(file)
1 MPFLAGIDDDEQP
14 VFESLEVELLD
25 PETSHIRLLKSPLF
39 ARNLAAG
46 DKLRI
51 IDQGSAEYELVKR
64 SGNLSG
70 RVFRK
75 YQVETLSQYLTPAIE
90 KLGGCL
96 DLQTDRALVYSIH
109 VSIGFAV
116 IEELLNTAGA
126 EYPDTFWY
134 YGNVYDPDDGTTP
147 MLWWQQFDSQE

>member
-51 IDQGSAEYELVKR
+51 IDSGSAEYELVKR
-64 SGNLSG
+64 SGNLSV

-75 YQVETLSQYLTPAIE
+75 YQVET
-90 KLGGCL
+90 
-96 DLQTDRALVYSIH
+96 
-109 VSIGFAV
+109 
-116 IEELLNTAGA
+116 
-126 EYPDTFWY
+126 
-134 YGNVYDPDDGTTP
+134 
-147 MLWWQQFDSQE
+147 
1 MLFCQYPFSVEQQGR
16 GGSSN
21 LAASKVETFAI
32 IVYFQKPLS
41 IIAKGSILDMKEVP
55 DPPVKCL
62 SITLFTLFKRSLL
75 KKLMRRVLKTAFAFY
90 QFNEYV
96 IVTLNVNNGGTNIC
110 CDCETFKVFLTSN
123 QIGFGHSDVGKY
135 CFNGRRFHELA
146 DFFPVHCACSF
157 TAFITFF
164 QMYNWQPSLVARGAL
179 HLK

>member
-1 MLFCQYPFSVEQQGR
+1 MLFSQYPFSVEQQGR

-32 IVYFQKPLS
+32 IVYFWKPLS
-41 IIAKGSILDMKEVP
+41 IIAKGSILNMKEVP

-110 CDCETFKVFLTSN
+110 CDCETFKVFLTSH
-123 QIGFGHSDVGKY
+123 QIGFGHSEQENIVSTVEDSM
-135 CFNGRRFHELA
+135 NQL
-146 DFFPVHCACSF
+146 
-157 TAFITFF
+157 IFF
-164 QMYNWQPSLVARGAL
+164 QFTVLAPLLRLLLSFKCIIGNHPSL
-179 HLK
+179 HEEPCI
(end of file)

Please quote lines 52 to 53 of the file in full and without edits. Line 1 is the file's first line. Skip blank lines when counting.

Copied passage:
157 TAFITFF
164 QMYNWQPSLVARGAL